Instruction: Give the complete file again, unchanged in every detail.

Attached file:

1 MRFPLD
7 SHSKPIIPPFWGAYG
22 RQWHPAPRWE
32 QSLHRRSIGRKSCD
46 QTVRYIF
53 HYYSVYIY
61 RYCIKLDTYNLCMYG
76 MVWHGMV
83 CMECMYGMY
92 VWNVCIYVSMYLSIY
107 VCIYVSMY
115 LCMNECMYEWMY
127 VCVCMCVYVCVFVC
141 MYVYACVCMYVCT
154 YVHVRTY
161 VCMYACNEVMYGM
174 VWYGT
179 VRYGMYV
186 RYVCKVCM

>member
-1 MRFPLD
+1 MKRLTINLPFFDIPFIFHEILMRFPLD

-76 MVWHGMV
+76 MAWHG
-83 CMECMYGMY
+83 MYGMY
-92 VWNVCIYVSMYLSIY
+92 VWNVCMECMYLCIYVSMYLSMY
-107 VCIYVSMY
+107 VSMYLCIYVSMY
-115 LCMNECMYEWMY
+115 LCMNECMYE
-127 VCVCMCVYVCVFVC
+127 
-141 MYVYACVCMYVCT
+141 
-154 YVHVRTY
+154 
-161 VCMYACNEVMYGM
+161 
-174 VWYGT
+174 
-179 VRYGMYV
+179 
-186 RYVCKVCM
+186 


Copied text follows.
1 MRFPLD
7 SHSKPIIPPFWGAYG
22 RQWHPAPRWE
32 QSLHRRSIGRKSCD
46 QTVRYIF
53 HYYSVYIY
61 RYCIKLDTYNLCMYG
76 MVWHGMV
83 CMECMYGMY
92 VWNVCIYVSMYLSIY
107 VCIYVSMY
115 LCMNECMYEWMY
127 VCVCMCVYVCVFVC
141 MYVYACVCMYVCT
154 YVHVRTY
161 VCMYACNEVMYGM
174 VWYGT
179 VRYGMYV
186 RYVCKVCM

>member
-1 MRFPLD
+1 MKRLTINLPFFDIPFIFHEILMRFPLD

-76 MVWHGMV
+76 MAWHG
-83 CMECMYGMY
+83 MYGMY
-92 VWNVCIYVSMYLSIY
+92 VWNVCMECMYLCIYVSMYLSMY
-107 VCIYVSMY
+107 VSMYLCIYVSMY
-115 LCMNECMYEWMY
+115 LCMNECMYE
-127 VCVCMCVYVCVFVC
+127 
-141 MYVYACVCMYVCT
+141 
-154 YVHVRTY
+154 
-161 VCMYACNEVMYGM
+161 
-174 VWYGT
+174 
-179 VRYGMYV
+179 
-186 RYVCKVCM
+186 